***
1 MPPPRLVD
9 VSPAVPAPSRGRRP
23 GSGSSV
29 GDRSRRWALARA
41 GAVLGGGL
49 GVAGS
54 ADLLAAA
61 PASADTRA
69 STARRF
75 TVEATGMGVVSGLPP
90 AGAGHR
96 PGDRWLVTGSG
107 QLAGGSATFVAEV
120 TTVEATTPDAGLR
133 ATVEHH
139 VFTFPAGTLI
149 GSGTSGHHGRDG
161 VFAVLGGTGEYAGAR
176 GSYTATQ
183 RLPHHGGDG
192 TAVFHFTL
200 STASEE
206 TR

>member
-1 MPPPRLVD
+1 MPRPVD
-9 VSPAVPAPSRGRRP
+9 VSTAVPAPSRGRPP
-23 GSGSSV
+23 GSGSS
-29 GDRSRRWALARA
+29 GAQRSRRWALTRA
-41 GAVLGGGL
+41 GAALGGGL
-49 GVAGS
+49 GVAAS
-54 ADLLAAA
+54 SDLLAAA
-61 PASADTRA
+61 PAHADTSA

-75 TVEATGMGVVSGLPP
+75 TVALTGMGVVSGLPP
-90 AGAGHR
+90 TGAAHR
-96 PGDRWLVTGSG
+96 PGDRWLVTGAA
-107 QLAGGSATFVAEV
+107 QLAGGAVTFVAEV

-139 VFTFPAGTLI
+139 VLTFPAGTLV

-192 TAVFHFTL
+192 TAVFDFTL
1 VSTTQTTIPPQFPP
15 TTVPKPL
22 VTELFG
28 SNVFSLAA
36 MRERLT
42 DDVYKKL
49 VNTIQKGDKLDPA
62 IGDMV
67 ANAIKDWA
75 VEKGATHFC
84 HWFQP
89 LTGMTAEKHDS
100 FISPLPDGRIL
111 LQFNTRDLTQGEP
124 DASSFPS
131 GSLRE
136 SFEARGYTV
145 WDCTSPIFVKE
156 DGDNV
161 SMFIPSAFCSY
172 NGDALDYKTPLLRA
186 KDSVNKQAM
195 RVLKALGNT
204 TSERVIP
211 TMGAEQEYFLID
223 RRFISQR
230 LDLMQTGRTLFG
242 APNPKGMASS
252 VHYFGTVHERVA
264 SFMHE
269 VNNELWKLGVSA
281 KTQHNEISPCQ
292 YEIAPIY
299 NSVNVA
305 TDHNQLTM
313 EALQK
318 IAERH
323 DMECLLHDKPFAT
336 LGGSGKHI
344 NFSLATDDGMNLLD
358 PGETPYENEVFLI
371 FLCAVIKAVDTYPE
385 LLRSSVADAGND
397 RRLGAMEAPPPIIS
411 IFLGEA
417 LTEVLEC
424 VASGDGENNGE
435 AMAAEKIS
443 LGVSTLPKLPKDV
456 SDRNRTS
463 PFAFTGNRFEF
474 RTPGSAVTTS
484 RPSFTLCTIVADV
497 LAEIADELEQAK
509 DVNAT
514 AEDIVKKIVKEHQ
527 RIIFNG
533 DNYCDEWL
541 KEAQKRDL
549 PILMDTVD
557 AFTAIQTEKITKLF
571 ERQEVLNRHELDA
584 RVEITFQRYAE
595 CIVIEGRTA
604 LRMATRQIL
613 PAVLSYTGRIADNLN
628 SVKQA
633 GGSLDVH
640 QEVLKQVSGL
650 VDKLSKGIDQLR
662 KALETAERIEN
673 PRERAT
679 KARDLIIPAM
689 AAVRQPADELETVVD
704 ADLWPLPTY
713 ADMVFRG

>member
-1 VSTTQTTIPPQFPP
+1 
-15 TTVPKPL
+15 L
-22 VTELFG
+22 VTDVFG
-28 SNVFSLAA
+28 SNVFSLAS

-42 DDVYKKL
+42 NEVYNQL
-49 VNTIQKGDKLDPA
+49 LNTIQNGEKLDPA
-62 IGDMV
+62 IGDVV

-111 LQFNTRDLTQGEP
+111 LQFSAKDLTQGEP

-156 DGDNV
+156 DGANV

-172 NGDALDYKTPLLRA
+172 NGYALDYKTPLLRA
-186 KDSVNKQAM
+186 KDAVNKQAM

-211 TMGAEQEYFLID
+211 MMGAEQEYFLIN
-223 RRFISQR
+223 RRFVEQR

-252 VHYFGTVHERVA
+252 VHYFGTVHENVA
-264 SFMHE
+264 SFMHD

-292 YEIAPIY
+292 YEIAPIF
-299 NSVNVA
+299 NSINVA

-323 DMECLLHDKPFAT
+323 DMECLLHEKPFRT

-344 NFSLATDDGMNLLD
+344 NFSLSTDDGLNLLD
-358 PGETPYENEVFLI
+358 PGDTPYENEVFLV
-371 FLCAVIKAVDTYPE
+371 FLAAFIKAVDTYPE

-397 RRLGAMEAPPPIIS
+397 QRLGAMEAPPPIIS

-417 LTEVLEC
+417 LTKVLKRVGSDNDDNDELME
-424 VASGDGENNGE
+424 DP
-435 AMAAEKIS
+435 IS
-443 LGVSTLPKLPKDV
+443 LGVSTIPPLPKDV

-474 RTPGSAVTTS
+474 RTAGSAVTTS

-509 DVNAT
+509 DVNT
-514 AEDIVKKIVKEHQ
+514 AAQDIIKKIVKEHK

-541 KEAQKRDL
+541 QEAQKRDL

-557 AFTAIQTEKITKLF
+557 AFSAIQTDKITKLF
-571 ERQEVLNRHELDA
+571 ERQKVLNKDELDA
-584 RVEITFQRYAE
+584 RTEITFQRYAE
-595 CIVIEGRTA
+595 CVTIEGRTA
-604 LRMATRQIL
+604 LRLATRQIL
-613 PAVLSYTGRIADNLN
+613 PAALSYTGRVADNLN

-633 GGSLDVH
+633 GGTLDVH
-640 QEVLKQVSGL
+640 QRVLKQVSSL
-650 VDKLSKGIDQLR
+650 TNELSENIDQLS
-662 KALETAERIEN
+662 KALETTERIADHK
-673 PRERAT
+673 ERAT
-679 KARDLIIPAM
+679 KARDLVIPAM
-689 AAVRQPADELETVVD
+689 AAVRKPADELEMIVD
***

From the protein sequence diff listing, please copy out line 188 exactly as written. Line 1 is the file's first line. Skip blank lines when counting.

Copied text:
-541 KEAQKRDL